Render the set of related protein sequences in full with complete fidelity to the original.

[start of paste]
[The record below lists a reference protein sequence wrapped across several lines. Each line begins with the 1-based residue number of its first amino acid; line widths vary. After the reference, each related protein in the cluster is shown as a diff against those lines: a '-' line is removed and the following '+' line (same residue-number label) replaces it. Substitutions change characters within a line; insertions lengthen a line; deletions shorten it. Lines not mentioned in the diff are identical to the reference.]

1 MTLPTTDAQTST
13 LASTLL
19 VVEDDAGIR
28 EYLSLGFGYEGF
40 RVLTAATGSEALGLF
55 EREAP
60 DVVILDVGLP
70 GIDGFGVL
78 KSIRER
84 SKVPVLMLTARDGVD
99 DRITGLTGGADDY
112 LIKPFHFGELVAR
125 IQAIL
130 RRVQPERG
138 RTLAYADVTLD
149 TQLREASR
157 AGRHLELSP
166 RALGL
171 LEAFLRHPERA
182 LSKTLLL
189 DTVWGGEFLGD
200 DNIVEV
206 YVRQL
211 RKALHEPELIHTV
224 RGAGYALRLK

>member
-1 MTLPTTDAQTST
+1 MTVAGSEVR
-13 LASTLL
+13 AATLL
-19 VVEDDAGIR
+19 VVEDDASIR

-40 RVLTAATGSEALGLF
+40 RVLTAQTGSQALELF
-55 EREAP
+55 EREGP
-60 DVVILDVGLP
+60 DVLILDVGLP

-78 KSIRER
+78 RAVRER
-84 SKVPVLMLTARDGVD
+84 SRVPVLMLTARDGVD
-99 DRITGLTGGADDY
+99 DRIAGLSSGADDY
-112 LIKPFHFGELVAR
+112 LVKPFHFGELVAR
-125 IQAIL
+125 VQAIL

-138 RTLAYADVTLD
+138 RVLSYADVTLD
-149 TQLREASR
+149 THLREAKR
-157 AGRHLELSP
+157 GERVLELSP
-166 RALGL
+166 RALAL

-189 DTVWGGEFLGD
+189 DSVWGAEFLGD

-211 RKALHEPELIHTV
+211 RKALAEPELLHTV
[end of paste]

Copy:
[The record below lists a reference protein sequence wrapped across several lines. Each line begins with the 1-based residue number of its first amino acid; line widths vary. After the reference, each related protein in the cluster is shown as a diff against those lines: a '-' line is removed and the following '+' line (same residue-number label) replaces it. Substitutions change characters within a line; insertions lengthen a line; deletions shorten it. Lines not mentioned in the diff are identical to the reference.]

1 MTLPTTDAQTST
13 LASTLL
19 VVEDDAGIR
28 EYLSLGFGYEGF
40 RVLTAATGSEALGLF
55 EREAP
60 DVVILDVGLP
70 GIDGFGVL
78 KSIRER
84 SKVPVLMLTARDGVD
99 DRITGLTGGADDY
112 LIKPFHFGELVAR
125 IQAIL
130 RRVQPERG
138 RTLAYADVTLD
149 TQLREASR
157 AGRHLELSP
166 RALGL
171 LEAFLRHPERA
182 LSKTLLL
189 DTVWGGEFLGD
200 DNIVEV
206 YVRQL
211 RKALHEPELIHTV
224 RGAGYALRLK

>member
-1 MTLPTTDAQTST
+1 MTVAGSEVR
-13 LASTLL
+13 AATLL
-19 VVEDDAGIR
+19 VVEDDASIR

-40 RVLTAATGSEALGLF
+40 RVLTAQTGSQALELF
-55 EREAP
+55 EREGP
-60 DVVILDVGLP
+60 DVLILDVGLP

-78 KSIRER
+78 RAVRER
-84 SKVPVLMLTARDGVD
+84 SRVPVLMLTARDGVD
-99 DRITGLTGGADDY
+99 DRIAGLSSGADDY
-112 LIKPFHFGELVAR
+112 LVKPFHFGELVAR
-125 IQAIL
+125 VQAIL

-138 RTLAYADVTLD
+138 RVLSYADVTLD
-149 TQLREASR
+149 THLREAKR
-157 AGRHLELSP
+157 GERVLELSP
-166 RALGL
+166 RALAL

-189 DTVWGGEFLGD
+189 DSVWGAEFLGD

-211 RKALHEPELIHTV
+211 RKALAEPELLHTV